Dungeness crab season winding down for most, despite late start
Their work kicked off in mid-December, a whole month late, in foul weather that challenged fishing crews most of the way through, but much of California’s commercial crabbing fleet appears ready to call it quits on the 2019-20 Dungeness crab season, anyway.
There were simply fewer crabs than expected this winter waiting to be lured into traps baited by crabbers eager to get a piece of the action that fetched fishermen more than $67 million during 2017-18, the last full season in California.
There also was focused fishing pressure on Bodega Bay and the rest of the Central Coast region, in part because of delayed seasons north of Sonoma County, where the crabs required extra time to beef up this year.
The northern closures increased the number of large boats from Crescent City, Oregon and elsewhere who descended on Bodega Bay and other southern ports early in the season.
“There was a feeling from everyone, I mean all of us - because the season ended early last year, and we had seen a lot of short crabs at that time - that there was going to be a lot of production this time,” said Dick Ogg, vice president of the Bodega Bay Fishermen’s Marketing Association. “There had been evidence that that was probably going to be the case and, as it turned out, there was a few crabs in a very specific area, and because of the pressure that was there, those crabs were harvested quickly, and it impacted our opportunity to stretch out the season.”
Bigger boats are generally permitted for high numbers of crab pots and also can handle rougher seas, so they can stay out at on the ocean for longer periods and scoop up generous volumes of the high-value crustaceans more quickly than smaller boats would.
“Those boats, they fish day and night. They won’t quit,” said Rich Franceschi, dock manager at Pacific Seafood. “It just doesn’t take long anymore to catch ’em, to get the bulk of them.”
Some crabbers will continue fishing for the time being, through April 1 or perhaps longer, depending on state regulators.
New, evolving regulations designed to limit exposure of migrating whales and other marine animals to crab gear and other fishing lines, have lent increased uncertainty to crab season start and stop times - including default end dates of April 1. The season used to run through June 30.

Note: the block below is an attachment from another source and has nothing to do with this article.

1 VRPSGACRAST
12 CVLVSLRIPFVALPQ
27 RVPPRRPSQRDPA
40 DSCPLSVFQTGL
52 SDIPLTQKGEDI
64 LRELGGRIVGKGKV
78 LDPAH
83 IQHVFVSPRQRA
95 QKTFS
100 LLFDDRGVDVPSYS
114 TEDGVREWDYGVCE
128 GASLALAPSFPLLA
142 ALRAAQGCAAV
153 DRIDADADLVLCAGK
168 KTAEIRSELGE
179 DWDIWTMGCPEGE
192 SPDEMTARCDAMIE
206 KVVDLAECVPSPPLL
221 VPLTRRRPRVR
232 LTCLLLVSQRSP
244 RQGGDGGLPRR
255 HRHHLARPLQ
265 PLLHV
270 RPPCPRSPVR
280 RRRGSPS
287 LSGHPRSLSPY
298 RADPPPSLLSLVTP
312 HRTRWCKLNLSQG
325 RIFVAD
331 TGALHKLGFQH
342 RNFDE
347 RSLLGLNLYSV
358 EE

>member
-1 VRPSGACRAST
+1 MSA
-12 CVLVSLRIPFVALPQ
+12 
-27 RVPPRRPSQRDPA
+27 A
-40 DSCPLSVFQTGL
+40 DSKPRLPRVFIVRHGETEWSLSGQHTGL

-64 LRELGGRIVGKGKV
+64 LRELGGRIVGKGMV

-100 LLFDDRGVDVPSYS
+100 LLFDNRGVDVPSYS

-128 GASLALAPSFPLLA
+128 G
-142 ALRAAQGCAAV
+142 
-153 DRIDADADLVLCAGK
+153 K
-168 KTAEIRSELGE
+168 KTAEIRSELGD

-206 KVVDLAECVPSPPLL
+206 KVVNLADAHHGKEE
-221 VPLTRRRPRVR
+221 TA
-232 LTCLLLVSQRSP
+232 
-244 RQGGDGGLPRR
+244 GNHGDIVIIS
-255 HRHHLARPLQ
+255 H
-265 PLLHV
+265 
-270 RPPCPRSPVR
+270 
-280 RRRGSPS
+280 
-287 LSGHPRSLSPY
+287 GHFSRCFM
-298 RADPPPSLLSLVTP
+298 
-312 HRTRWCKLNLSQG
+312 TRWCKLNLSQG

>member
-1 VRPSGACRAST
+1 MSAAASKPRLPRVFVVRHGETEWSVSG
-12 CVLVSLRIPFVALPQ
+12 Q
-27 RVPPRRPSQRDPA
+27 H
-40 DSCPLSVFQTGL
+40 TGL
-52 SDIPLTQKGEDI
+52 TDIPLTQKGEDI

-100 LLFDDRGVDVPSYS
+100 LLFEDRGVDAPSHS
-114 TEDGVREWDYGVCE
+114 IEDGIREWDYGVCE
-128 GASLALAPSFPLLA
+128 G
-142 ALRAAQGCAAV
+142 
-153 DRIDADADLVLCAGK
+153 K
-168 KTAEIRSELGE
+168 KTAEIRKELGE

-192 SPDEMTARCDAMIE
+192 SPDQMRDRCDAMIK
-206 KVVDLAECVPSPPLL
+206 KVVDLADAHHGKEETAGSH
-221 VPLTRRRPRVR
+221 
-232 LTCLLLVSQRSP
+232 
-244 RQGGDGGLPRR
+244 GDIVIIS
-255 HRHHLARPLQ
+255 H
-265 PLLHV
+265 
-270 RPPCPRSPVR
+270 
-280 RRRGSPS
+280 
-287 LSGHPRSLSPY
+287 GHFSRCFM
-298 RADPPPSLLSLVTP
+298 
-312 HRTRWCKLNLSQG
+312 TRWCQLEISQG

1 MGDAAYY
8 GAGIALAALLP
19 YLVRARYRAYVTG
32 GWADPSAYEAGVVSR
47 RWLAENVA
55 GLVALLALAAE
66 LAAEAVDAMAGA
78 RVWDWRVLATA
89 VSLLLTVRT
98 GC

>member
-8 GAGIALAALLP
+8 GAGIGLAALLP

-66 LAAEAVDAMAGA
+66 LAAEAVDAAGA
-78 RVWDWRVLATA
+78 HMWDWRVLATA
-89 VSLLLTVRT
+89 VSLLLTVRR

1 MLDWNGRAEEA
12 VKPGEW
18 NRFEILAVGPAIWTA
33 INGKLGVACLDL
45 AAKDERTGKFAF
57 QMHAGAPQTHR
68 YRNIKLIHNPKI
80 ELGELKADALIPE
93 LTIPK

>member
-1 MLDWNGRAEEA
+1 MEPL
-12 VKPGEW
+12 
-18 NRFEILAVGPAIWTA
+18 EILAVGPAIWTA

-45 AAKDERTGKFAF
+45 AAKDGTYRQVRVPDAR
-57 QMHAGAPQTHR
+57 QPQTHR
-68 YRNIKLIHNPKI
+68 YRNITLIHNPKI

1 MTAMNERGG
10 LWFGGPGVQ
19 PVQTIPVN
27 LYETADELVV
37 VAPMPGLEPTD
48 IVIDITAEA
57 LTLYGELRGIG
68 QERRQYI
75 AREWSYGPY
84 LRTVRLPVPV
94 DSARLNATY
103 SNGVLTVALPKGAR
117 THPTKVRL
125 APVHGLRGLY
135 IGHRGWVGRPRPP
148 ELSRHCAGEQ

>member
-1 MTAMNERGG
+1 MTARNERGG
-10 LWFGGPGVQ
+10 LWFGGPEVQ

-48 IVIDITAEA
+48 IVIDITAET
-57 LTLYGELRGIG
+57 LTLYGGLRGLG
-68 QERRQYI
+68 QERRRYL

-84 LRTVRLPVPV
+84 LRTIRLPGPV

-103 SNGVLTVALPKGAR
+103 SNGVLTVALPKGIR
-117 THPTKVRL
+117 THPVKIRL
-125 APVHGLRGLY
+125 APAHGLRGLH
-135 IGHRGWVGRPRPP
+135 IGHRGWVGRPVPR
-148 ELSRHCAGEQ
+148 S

Fish and Wildlife Director Chuck Bonham delayed the usual Nov. 15 opener for the district south of Mendocino County by a week this season, only to extend the closure for a full month after crabbers - fearful the continued presence of whales in the area put them at risk of entanglements and negative ramifications for the fishery - all but demanded it.
But even starting Dec. 15, the delayed Dec. 31 opener up north put enough pressure on Central Coast waters that the “cream of the crop has been creamed” veteran Bodega Bay fisherman Tony Anello said. “It’s simple mathematics.”
Preliminary figures from California Fish and Wildlife put this season’s catch at nearly 9.7 million pounds for the first six weeks. That’s about half of the 20.1 million pounds harvested in all of the 2017-18 season.
More than half was pulled up in December, during the first couple weeks of the season, which is usually the busiest, most lucrative time for the commercial fleet.
But the volume of the catch dropped precipitously in recent weeks south of Mendocino County, while it improved north of the county line, where the season opened more recently.
“It fell off dramatically,” said Ogg, who brought his crab pots in for the season on Tuesday, “but you gotta remember both years were down years. We’re on the bottom end of the cycle. Hopefully, there’s a top again.”
You can reach Staff Writer Mary Callahan at 707-521-5249 or email@example.com. On Twitter @MaryCallahanB.
Environment and Climate Change, The Press Democrat
I am in awe of the breathtaking nature here in Sonoma County and am so grateful to live in this spectacular region we call home. I am amazed, too, by the expertise in our community and by the commitment to protecting the land, its waterways, its wildlife and its residents. My goal is to improve understanding of the issues, to find hope and to help all of us navigate the future of our environment.